CSN to replay Wood's 20 strikeout game, Humber's perfect game

CSN to replay Wood's 20 strikeout game, Humber's perfect game

COMCAST SPORTSNET TO REPLAY KERRY WOODS 20 STRIKEOUT GAME & PHIL HUMBERS PERFECT GAME DURING THE ALL-STAR BREAK

Chicago, IL (July 5, 2012) -- Comcast SportsNet, the television home for the most games and most comprehensive coverage of the Chicago Cubs and Chicago White Sox, will be providing fans of both teams with a special treat during the All-Star break as the network will re-air a pair of historic Chicago baseball pitching gems: Kerry Woods 20-strikeout performance from 1998 and Phil Humbers stellar perfect game from this past April. Note the following details

WEDNESDAY, JULY 11

7:00 PM Cubs Classics: Kerry Woods 20 Strikeout Game (from May 6, 1998) In just his fifth career start, Kerry Wood entered the halls of baseball history with one of the most dominant, single game pitching performances on record. Facing the visiting Houston Astros, Kid K threw a one-hit, complete game shutout, allowing just two baserunnersbut his MLB record-tying 20 strikeouts was the big story, as Wood mowed the opposition down from start to finish, including striking out eight of the last nine batters he faced. When the season ended, Wood was named the 1998 National League Rookie of the Year.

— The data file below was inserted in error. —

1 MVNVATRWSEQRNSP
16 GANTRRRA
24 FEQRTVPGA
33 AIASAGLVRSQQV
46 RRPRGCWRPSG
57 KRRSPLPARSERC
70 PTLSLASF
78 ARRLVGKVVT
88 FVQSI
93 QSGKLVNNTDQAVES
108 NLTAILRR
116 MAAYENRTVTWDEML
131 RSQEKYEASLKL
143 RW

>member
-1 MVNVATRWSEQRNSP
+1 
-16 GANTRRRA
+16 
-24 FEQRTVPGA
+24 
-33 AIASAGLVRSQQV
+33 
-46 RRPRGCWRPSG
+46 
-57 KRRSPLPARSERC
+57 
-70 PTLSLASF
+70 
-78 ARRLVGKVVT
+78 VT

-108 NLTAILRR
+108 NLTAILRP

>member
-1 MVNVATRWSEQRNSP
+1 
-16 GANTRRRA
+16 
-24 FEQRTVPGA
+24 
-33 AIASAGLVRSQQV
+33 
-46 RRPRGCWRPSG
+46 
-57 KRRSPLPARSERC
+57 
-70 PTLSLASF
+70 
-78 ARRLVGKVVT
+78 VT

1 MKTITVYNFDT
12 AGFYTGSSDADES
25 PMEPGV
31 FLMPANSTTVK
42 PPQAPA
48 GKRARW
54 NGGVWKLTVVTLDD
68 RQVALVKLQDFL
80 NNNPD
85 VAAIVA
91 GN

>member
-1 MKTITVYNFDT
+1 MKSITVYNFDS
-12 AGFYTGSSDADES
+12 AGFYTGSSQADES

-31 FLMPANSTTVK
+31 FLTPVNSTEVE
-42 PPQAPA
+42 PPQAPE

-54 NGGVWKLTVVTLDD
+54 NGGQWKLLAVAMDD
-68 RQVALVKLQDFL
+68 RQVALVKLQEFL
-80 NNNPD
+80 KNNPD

(SPECIAL NOTE: Kerry Wood will be along to provide brand new commentary coming in and out of breaks throughout this entire replay telecast.)

THURSDAY, JULY 12